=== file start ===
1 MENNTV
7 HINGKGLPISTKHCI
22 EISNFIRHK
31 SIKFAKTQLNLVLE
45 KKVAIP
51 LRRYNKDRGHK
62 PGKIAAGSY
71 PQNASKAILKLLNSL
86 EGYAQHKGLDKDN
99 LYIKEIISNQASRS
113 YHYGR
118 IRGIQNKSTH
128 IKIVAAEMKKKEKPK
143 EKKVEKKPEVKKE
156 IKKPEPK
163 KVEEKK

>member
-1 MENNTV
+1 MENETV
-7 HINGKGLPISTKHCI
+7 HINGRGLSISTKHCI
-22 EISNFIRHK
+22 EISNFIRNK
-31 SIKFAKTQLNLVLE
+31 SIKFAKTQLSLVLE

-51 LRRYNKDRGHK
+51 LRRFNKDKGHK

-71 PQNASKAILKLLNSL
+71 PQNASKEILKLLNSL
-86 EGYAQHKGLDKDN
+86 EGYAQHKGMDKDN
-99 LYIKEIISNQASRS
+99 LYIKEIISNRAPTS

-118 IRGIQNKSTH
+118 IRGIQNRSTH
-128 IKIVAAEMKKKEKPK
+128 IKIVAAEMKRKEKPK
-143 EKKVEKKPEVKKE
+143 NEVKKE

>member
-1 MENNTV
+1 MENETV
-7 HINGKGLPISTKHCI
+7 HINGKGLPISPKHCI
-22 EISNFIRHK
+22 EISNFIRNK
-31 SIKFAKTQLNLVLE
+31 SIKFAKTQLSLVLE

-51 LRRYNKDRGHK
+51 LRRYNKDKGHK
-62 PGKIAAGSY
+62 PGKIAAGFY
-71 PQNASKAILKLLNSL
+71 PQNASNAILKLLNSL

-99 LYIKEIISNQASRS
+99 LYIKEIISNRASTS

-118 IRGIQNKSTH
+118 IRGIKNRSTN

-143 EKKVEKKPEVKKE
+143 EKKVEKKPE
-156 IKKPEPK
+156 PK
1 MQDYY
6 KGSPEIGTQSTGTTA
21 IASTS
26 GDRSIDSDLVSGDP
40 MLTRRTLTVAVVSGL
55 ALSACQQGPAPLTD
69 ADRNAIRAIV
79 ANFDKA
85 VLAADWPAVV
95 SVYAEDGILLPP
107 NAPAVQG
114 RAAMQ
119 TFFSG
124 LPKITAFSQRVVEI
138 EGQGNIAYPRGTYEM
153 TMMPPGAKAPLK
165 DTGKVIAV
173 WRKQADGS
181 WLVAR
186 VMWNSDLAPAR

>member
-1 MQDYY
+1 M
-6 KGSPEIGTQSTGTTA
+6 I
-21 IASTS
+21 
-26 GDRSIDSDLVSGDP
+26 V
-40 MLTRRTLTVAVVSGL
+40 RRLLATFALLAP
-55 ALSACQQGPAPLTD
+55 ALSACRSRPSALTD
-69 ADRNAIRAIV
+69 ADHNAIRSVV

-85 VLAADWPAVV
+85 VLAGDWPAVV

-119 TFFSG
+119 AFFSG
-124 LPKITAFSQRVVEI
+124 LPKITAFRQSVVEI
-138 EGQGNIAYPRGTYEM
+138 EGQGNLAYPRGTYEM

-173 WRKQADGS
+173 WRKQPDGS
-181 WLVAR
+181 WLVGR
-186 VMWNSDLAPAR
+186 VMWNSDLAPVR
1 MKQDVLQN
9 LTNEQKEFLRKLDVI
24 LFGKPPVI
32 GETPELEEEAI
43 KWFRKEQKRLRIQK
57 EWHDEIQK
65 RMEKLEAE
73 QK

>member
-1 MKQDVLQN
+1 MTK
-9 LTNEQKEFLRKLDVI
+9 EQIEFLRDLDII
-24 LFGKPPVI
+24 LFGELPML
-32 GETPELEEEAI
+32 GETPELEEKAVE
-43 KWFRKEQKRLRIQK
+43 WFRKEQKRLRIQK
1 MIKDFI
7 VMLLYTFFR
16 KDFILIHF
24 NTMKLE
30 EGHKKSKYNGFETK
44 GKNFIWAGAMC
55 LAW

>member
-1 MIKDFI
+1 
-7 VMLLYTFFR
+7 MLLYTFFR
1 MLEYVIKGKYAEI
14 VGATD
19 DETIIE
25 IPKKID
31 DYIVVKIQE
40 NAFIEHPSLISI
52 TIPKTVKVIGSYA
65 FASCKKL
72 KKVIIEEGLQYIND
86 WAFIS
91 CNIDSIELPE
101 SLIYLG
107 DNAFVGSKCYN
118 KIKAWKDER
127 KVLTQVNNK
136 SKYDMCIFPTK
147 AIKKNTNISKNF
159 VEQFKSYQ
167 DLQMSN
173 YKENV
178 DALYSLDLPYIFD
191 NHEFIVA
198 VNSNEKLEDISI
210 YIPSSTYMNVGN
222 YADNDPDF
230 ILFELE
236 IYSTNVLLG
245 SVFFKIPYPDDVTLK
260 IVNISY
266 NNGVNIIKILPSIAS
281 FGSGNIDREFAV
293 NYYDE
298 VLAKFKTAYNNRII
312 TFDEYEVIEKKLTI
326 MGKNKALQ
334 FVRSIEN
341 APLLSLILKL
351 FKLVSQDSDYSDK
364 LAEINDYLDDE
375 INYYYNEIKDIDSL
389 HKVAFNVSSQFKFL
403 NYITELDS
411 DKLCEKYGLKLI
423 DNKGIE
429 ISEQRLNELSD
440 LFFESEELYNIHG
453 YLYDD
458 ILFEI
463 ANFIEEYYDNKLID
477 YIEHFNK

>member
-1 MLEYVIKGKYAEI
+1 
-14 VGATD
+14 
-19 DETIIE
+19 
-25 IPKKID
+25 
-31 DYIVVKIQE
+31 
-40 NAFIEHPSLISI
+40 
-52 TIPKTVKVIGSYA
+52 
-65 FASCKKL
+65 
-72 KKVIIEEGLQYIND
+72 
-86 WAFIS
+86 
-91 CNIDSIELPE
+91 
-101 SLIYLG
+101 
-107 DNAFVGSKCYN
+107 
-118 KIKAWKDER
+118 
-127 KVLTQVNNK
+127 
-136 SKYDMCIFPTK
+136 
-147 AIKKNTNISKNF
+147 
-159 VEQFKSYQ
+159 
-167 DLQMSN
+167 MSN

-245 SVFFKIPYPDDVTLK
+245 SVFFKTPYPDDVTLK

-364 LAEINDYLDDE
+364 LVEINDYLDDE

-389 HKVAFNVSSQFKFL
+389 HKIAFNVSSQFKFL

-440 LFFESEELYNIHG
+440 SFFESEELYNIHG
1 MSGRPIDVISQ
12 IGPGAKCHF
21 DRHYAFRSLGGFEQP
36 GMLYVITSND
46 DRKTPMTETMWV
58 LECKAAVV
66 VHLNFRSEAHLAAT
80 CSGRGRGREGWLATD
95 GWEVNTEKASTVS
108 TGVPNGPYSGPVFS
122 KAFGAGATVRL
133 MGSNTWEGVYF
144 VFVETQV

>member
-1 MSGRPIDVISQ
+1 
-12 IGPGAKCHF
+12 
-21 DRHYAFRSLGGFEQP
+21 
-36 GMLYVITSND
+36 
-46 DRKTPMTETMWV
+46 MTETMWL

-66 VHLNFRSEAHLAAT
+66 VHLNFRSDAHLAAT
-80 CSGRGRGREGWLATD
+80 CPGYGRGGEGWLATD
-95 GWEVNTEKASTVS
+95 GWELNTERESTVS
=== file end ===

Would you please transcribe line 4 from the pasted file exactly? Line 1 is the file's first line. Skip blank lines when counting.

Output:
31 SIKFAKTQLNLVLE